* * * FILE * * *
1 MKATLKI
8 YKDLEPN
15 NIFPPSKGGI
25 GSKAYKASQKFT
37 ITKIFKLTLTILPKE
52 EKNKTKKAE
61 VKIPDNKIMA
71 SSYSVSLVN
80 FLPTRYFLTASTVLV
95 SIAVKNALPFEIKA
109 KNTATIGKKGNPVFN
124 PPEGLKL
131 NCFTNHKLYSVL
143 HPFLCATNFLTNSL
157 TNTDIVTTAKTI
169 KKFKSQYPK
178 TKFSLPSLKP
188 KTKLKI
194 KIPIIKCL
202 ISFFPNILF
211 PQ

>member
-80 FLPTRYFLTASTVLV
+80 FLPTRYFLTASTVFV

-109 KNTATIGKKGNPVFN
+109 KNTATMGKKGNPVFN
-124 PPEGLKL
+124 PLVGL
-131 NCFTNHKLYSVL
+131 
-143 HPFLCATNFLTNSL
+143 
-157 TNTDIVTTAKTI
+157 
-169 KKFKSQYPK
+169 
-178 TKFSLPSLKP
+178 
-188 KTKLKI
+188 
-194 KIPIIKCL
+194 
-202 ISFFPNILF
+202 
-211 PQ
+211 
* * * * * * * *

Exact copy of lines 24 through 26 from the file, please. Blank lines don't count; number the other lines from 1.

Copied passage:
+80 FLPTRYFLTASTVFV

-109 KNTATIGKKGNPVFN
+109 KNTATMGKKGNPVFN